I like The Walking Dead (insofar as I can watch it for free and on my own time on Netflix and not have to pay for cable). Like any story, in this an imaginative world is created in which certain rules apply. In The Walking Dead those rules involve creatures that are dead, but not dead. They will eat you, but are slow. They are stupid, but deadly. There are ways that someone can become one of these creatures and the rules for infection are clear and consistent. At the same time, aspects of the natural order are in place with which we can identify. Gravity pulls things down. Gasoline explodes. People bleed.

Within that world, are placed genuine human beings. The value and fascination of fantasy or science fiction is the ability to place real people in contrived situations to see what that might reveal about human strength and character, weakness and brokenness. Within those worlds, we expect and accept oddities of nature. But we expect the humans to be real. It was therefore with some dismay in The Walking Dead that I watched Rick and his crew walking so hopefully and trustingly into The Sanctuary having had such a wretched time in Woodbury. It was too much for me to imagine that real people would be so gullible a second time. I can take zombies, but I expect gravity to always pull downward and for the people to be believable.

Stranger ThingsRecently many of my most trusted friends have been raving about Stranger Things, a Netflix Original production set in a fictional small town in 1983. It has inklings of Stephen King and ET and Goonies all working around the search for a boy who has disappeared. I have seen 6 of the 8 episodes, and risking minor plot spoilers, I must confess that my disappointment in the show has to do with what feels like unreal human decision making and actions. In saying this, I mean no disrespect to my dear friends, and perhaps I’m missing something important. Perhaps we simply have different tolerances for the suspension of disbelief. This one crosses mine.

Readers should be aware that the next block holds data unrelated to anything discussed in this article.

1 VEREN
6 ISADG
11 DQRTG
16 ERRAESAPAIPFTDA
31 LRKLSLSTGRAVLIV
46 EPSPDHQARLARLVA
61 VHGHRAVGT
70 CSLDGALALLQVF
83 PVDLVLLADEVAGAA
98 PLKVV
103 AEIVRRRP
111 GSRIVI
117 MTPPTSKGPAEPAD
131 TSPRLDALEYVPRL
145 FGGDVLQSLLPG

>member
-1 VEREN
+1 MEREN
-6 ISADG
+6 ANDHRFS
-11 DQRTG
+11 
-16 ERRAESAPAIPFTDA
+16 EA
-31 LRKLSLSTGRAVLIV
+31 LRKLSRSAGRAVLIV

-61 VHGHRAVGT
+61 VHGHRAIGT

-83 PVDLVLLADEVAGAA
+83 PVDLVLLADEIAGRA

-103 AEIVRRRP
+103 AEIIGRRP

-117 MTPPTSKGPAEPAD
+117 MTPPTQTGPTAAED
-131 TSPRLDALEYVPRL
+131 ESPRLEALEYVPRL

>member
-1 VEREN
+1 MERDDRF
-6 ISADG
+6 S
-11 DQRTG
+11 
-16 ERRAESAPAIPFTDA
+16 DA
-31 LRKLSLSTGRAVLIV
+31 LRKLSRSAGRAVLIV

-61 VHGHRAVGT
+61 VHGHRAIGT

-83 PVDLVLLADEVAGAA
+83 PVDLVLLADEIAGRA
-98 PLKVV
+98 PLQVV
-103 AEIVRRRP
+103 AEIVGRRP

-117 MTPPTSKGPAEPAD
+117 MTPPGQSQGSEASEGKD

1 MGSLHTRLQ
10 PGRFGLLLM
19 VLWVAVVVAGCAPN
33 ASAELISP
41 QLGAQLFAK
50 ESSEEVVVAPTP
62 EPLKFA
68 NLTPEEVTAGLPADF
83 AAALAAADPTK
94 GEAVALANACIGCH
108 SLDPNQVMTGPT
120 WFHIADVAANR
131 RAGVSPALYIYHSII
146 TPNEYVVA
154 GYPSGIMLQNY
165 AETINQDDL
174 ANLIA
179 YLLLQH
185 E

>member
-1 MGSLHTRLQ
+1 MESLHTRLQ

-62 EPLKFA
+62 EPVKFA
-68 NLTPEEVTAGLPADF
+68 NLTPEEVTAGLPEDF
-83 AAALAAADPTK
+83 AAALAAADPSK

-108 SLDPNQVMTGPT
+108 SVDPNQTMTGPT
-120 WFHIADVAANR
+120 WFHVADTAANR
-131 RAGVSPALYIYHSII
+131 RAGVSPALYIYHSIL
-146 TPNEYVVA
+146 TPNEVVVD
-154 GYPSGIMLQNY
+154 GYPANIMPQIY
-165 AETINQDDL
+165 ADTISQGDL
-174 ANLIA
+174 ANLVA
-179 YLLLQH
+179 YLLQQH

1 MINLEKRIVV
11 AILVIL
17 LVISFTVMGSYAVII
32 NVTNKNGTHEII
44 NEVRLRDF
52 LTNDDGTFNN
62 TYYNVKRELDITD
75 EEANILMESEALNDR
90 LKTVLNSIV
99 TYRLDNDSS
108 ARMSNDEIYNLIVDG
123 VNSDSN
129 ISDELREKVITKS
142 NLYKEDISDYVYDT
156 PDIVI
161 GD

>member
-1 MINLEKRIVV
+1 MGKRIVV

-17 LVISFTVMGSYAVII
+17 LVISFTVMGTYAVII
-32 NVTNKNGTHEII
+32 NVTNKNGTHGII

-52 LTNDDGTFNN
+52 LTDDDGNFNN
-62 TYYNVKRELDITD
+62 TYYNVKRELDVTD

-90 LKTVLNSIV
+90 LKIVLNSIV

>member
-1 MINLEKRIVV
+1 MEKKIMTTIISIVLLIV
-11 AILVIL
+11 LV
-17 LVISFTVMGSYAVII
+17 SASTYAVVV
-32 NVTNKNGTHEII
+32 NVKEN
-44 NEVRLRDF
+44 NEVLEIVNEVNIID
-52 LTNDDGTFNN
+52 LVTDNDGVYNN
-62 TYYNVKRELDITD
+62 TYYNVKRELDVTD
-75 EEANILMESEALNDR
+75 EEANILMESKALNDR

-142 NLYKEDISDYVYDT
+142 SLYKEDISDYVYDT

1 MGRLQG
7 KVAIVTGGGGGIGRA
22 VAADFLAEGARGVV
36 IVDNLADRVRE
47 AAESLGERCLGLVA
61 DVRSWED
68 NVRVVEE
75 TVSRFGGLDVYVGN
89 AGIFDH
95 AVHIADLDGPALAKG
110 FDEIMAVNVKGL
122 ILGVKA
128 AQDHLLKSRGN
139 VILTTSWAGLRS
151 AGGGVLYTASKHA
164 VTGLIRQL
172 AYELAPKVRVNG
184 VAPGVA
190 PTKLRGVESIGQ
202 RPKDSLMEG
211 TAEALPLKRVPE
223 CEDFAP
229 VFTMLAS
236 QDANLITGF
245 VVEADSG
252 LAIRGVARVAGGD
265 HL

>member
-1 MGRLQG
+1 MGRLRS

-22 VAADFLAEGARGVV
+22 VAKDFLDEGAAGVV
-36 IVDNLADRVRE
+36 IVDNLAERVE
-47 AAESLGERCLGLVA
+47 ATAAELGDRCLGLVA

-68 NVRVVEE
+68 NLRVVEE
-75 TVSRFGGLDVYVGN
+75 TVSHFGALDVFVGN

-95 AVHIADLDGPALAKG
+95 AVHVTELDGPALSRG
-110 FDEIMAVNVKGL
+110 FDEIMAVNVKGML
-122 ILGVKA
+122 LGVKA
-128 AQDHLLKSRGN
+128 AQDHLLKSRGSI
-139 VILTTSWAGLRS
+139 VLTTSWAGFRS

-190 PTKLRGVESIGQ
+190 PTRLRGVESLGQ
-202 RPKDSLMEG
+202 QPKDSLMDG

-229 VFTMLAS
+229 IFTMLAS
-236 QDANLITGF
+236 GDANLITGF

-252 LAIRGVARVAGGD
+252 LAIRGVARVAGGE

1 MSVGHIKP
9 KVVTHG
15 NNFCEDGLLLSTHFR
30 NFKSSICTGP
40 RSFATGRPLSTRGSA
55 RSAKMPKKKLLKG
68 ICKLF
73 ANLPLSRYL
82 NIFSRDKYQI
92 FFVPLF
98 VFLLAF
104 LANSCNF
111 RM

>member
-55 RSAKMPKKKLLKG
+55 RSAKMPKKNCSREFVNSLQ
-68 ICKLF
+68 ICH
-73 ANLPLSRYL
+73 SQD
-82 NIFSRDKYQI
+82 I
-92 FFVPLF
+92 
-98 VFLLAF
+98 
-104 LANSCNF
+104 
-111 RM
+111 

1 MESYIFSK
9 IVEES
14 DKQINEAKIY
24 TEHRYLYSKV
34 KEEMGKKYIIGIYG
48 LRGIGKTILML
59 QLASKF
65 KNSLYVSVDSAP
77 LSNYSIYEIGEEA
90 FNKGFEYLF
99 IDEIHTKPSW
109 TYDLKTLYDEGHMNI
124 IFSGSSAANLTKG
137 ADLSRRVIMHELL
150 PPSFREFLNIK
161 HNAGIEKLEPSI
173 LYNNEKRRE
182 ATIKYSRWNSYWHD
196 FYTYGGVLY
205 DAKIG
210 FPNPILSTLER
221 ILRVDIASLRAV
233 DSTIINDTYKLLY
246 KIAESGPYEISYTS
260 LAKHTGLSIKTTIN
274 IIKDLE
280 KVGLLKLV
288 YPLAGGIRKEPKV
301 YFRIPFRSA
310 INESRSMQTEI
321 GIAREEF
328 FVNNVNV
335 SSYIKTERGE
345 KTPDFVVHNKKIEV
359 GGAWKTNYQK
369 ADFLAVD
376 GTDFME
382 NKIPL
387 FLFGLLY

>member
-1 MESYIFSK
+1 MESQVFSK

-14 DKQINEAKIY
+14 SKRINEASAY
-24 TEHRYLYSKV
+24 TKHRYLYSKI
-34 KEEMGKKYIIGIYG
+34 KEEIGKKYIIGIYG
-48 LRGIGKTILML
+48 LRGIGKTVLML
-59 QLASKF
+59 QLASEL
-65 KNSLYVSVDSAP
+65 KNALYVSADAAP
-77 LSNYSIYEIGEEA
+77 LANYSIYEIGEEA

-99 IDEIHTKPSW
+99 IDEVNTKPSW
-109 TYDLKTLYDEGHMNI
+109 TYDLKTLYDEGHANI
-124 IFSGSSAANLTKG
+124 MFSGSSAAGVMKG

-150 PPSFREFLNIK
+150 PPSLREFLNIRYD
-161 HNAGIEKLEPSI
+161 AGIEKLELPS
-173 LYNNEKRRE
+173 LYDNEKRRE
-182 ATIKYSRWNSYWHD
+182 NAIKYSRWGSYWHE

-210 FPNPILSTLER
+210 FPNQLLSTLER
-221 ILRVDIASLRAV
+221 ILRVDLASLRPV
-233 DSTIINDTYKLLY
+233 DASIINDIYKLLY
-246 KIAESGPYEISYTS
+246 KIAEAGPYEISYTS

I can accept monsters from other dimensions. I can accept the idea of telekinesis and telepathy. I can even accept, if pushed, that a 12 year old boy is able to keep a homeless girl hidden in the basement of his house for a week without his family having any clue of her presence.

It is harder to accept that chief of police Jim Hopper would actually CHOOSE to break into the national laboratory, AND that he would be successful, AND that he would get out alive. Even harder is to believe that Nancy, a teenaged girl, in the dark and misty woods where a dying deer has just mysteriously disappeared into a creepy, gooey hole in a tree, would without her friend Jonathan by her side, crawl into the creepy, gooey hole in the tree in the dark and misty woods. Sorry. A real person would not do that.

I will finish the show. I love mystery and I love the people who have loved this show. I want to find out how it ends (hoping that in fact it DOES end after the eighth episode). But I’m saddened when creative people are careless with the rules which make their characters real.